Sundays at 9:30 and 11:00
8:15am Pastor’s Class
by Charles Yang
Translators: Alex Chuang, Carolyn Chen, Chun-Liang Yeh
Cindy Tong, Hsien-Chang Wu, Jordan Wu,
Judy Hsieh-Rainey, Max Tsai, Richard Lin.
Editors: Ashley E. Chen, Justin I. Chen
In early 2008, after we had moved into our current church building, Rev. Chiang approached me to write a report of my reminiscence of the journey related to the relocation of Formosan Christian Church and share this incredible experience with the congregation for the upcoming30THanniversary of our Church on October 30th 2008. At that time, I had just recovered from a surgery and I was concerned that I might not be able to carry out his request, due to my still weak physical condition, so I suggested Rev. Chiang ask another church member to write the story. However, he convinced me that I would be the most suitable person to write the story because I was the Chairman of the Church Board and the Chairman of the Church Relocation Committee. In addition, I was involved from the beginning to the end in details of the buying and moving process. Then, I knew in my mind that it would be my responsibility to write and record truthfully and accurately the whole relocation process as a true testimony of such a crucial time in our church’s history. At the beginning, I was worried that I would not be focused enough to write due to my still fragile physical condition, so the writing was delayed until last June when I finally made up my mind to embark on this project. Now, I am so relieved that the writing is finally done and I’m pleased to present this report and share with you how God’s merciful hand has led us to the new direction for the future of our church.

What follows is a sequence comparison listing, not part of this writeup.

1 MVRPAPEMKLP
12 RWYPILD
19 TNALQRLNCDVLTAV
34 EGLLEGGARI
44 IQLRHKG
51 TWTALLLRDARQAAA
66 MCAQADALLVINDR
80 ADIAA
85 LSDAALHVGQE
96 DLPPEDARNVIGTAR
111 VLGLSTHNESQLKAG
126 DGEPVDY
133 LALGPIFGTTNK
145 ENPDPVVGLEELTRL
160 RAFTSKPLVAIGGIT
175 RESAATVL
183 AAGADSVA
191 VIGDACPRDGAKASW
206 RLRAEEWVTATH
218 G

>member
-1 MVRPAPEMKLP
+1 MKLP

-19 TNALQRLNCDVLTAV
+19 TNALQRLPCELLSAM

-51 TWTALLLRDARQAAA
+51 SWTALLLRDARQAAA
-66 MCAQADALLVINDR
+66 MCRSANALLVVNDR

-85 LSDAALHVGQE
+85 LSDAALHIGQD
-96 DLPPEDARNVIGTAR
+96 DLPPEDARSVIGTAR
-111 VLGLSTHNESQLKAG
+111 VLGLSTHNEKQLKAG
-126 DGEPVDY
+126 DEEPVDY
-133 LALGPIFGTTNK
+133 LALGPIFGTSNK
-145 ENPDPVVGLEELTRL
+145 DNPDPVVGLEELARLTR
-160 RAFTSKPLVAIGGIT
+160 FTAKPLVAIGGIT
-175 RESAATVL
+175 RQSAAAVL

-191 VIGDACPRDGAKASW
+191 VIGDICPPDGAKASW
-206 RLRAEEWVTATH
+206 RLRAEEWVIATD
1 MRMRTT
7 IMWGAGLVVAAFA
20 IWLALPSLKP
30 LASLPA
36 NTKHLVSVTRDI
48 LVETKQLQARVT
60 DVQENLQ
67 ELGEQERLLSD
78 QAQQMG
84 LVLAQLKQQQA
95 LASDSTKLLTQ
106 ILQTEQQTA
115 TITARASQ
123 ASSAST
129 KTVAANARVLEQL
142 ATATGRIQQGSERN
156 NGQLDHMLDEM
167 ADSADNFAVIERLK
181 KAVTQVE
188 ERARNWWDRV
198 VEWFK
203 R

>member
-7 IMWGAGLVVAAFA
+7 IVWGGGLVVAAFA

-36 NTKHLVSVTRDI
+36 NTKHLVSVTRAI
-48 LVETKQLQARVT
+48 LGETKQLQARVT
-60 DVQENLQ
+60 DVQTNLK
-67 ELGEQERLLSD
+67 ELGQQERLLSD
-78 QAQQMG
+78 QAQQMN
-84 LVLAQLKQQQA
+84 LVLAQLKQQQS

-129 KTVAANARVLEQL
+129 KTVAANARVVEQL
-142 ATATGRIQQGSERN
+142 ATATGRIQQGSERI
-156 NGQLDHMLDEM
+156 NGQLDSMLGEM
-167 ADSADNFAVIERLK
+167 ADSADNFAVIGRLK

On Nov 12th and 13th 2005, our church Executive Committee members got together in a lock-in at a hotel to prepare for the following year’s Church budget plan. During the discussion and planning for the ministry, Rev. Chiang submitted a proposal to show the church’s current status and his visions for the future. The proposal mentioned that the church facilities needed improvements that would allow for larger classrooms and more space for children’s activities. Therefore, it was suggested that the church should either expand or relocate in order to meet those needs. Committee member sprayed together for this matter and later the Board was invited to help make this important decision.
On February 5th, 2006, in a joint meeting of the Executive Committee and Board of Directors, the subject of church expansion and relocation again was discussed extensively. The pros and cons of both options, the associated funding needs, and the future development of the Church were discussed, as well. A final decision was reached to conduct a further study for church relocation. This new decision was explained to church members during the Sunday worship on February 12, and the church asked members to provide suggestions and pray for this matter.
After a month of prayers and data collection, the Executive Committee held a joint meeting with the Board once again on March 12th, 2006. The meeting centered around in-depth discussion on the church space requirement for relocation, the church current financial situation, and available cash. The final decision was made that the church would relocate in several phases. The first phase was to purchase an adequate site in order to avoid the land price escalation. The relocation could then be planned after the land was paid off.